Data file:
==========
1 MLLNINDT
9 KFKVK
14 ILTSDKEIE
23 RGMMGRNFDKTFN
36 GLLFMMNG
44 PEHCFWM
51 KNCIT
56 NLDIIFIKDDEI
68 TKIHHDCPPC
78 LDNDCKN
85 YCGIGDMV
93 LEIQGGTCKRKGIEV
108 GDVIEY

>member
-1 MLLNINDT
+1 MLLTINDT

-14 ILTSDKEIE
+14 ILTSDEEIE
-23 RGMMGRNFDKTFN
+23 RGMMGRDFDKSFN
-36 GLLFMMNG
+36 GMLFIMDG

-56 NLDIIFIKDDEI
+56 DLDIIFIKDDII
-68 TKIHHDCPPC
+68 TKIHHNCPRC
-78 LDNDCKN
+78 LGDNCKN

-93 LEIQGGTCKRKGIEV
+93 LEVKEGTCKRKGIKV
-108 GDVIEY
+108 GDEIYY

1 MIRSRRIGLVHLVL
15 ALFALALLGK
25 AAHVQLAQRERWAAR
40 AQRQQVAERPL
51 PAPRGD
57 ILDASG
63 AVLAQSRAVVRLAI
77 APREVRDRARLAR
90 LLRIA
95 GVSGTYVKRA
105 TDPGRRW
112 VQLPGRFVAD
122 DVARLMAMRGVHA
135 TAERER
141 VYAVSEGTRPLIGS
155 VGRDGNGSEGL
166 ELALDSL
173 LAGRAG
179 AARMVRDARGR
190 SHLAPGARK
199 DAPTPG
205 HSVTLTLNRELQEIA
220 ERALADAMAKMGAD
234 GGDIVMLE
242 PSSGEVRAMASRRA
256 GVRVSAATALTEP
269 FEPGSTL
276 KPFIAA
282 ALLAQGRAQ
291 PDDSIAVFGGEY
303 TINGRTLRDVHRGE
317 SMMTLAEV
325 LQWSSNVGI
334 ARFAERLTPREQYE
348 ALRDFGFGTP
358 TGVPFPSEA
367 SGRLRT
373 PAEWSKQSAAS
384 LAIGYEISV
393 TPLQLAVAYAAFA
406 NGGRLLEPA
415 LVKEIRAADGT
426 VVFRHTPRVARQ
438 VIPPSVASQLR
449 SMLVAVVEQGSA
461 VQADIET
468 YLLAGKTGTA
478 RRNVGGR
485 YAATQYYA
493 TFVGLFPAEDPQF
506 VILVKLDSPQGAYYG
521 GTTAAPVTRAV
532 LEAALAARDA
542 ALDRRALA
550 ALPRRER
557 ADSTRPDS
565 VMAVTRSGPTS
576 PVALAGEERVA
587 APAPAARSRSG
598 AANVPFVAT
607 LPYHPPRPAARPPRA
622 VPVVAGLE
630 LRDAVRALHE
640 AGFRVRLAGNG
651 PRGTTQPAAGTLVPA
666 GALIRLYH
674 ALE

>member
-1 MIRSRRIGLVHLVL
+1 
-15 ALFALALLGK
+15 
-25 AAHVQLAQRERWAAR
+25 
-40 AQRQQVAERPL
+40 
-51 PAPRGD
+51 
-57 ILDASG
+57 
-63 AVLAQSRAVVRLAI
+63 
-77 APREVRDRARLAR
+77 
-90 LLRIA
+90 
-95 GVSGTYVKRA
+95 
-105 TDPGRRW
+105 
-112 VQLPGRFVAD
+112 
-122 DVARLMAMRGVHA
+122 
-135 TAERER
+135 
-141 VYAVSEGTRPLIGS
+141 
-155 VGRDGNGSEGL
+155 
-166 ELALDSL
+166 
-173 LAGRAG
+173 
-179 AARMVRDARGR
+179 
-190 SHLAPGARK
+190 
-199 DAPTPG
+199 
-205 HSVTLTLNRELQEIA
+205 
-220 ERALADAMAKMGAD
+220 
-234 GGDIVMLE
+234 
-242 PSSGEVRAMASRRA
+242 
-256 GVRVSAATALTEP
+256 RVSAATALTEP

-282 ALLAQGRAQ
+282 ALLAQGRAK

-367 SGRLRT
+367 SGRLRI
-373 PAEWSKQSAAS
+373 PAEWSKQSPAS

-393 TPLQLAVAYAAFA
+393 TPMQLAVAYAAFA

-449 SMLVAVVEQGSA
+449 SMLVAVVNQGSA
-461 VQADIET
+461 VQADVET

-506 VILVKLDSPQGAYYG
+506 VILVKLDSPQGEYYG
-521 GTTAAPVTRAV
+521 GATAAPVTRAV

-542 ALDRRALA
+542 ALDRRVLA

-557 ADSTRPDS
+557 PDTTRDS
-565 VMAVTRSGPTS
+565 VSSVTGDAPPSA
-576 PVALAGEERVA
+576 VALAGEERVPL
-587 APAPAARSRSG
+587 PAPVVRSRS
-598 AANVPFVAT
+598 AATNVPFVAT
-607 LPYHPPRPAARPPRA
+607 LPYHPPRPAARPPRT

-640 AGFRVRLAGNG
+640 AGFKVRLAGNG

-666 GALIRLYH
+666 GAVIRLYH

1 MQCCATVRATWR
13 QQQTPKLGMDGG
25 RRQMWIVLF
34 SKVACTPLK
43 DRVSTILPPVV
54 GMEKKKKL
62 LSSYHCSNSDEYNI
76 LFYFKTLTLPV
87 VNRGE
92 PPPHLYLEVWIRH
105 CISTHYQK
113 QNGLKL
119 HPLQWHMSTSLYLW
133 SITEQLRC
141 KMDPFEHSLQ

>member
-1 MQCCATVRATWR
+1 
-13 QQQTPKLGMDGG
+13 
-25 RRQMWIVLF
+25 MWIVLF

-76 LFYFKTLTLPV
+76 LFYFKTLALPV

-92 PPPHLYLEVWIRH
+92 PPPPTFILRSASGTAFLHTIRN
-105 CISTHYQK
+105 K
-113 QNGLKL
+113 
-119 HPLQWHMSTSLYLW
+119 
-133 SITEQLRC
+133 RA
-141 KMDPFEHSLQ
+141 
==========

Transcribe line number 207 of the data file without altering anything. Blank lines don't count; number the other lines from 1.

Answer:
-25 RRQMWIVLF